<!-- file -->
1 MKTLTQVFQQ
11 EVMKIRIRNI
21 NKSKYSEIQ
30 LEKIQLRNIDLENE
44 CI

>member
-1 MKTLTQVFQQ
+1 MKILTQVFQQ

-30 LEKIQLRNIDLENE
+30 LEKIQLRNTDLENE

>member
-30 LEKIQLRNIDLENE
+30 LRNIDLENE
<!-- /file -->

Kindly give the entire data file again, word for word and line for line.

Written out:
1 MKTLTQVFQQ
11 EVMKIRIRNI
21 NKSKYSEIQ
30 LEKIQLRNIDLENE
44 CI

>member
-1 MKTLTQVFQQ
+1 MKILTQVFQQ

-30 LEKIQLRNIDLENE
+30 LEKIQLRNTDLENE

>member
-30 LEKIQLRNIDLENE
+30 LRNIDLENE